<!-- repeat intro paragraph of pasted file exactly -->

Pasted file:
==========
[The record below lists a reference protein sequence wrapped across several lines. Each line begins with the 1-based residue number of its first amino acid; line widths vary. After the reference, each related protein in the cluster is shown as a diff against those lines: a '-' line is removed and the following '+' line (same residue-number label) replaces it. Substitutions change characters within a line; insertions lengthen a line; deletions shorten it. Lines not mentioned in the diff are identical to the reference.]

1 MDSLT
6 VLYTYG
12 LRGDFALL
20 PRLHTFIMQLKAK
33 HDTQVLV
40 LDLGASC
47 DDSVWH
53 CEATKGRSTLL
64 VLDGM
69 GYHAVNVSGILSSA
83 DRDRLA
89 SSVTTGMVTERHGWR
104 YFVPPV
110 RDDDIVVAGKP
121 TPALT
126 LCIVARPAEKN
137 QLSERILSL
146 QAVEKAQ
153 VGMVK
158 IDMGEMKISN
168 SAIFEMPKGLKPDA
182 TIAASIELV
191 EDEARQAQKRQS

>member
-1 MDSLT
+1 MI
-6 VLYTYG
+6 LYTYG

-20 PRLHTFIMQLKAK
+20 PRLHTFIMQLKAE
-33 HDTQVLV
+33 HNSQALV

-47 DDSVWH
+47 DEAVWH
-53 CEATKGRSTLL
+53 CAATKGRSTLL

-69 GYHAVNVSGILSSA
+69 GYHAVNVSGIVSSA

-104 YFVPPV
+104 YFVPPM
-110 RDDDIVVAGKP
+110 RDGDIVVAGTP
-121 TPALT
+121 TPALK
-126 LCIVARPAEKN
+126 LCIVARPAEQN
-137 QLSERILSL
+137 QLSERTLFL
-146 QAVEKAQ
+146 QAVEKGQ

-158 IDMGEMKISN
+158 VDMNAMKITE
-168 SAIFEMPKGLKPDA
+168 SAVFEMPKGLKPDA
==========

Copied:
[The record below lists a reference protein sequence wrapped across several lines. Each line begins with the 1-based residue number of its first amino acid; line widths vary. After the reference, each related protein in the cluster is shown as a diff against those lines: a '-' line is removed and the following '+' line (same residue-number label) replaces it. Substitutions change characters within a line; insertions lengthen a line; deletions shorten it. Lines not mentioned in the diff are identical to the reference.]